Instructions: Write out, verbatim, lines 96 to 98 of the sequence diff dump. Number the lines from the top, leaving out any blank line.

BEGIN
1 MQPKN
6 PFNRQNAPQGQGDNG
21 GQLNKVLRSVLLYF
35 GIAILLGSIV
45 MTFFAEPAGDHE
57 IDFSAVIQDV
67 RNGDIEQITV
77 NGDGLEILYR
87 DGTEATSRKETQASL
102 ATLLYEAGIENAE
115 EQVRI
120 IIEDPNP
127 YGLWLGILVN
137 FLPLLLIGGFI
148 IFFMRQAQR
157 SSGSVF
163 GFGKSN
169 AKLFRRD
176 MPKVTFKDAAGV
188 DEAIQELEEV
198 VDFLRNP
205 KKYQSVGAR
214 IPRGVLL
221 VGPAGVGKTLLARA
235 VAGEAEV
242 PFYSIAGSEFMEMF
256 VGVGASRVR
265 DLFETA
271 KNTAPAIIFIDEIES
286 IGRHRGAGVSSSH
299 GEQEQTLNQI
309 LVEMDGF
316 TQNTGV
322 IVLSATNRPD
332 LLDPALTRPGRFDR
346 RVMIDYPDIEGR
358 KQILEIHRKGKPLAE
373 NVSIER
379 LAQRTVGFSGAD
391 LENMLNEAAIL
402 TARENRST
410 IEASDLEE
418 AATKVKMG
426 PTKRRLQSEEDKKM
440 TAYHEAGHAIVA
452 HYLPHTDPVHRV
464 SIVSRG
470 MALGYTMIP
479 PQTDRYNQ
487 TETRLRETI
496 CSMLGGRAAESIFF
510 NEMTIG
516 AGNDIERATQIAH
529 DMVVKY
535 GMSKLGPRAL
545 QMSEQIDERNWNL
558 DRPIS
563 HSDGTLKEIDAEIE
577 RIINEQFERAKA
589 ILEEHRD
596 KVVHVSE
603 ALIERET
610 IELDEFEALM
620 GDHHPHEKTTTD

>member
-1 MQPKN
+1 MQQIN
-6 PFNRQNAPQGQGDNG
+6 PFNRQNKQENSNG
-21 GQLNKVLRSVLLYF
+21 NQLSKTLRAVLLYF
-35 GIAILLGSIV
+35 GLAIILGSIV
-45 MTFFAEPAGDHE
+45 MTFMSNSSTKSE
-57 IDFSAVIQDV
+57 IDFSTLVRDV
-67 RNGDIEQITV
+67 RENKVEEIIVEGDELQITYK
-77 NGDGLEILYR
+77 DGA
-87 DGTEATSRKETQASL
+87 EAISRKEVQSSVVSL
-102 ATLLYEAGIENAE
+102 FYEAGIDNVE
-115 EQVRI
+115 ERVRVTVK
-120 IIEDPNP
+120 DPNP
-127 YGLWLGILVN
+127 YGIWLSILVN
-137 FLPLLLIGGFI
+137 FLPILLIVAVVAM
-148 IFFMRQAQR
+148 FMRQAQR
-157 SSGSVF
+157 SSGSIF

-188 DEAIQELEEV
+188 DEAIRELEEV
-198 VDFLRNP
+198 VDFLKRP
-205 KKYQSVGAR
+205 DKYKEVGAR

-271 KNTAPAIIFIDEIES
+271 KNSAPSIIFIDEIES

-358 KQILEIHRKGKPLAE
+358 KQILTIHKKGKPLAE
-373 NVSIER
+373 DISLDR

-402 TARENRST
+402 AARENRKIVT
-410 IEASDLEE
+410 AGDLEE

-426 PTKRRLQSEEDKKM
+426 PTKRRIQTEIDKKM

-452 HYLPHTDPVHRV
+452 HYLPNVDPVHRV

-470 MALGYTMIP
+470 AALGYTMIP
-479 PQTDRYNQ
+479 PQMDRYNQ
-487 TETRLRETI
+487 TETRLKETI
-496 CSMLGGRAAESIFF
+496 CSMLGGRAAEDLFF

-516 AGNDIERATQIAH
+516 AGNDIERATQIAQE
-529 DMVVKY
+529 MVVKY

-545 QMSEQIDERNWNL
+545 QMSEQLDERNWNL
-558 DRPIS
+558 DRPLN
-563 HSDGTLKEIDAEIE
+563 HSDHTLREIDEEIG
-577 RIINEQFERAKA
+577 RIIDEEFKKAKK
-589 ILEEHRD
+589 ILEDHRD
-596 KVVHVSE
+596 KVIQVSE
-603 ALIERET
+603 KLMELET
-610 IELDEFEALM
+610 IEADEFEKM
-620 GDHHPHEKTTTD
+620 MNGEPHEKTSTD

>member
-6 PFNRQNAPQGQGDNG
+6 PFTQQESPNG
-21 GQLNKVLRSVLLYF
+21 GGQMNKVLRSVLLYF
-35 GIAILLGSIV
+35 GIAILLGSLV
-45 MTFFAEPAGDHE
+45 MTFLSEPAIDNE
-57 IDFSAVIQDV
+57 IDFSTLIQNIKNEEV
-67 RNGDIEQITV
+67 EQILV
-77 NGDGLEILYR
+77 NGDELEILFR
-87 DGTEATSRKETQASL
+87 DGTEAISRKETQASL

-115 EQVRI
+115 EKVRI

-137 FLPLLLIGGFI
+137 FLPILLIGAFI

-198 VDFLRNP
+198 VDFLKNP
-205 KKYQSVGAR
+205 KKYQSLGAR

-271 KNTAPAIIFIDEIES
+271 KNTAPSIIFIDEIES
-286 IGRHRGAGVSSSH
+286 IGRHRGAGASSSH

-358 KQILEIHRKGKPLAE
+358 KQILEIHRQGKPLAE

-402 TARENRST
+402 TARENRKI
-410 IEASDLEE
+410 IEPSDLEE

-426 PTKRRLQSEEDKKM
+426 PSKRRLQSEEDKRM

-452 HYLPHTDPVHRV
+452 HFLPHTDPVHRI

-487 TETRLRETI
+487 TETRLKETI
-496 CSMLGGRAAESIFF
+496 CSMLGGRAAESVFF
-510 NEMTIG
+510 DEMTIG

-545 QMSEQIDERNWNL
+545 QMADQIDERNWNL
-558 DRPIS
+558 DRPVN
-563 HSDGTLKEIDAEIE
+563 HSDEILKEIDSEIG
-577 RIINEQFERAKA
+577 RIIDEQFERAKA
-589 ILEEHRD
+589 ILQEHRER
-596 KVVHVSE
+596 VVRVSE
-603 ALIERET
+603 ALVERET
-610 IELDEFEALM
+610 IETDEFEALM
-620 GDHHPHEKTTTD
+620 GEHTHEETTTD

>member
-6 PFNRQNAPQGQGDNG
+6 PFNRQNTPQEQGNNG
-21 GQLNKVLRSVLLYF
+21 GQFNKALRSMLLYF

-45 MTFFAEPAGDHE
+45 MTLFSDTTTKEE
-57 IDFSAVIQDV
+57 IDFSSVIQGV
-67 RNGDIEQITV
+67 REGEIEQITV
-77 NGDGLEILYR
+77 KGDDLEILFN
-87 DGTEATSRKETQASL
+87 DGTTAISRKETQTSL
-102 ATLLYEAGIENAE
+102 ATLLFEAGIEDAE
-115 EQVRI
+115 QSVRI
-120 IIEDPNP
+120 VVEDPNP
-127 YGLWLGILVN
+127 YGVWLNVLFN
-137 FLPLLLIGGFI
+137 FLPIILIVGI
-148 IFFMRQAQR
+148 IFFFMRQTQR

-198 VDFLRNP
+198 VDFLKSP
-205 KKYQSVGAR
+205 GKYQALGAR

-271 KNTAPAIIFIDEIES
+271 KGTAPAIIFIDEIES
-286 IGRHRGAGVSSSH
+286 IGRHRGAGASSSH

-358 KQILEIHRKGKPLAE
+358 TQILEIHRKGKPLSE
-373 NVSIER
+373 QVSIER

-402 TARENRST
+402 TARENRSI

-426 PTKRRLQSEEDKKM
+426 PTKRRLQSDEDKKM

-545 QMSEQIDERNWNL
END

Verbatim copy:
-157 SSGSVF
+157 SSGSIF

-188 DEAIQELEEV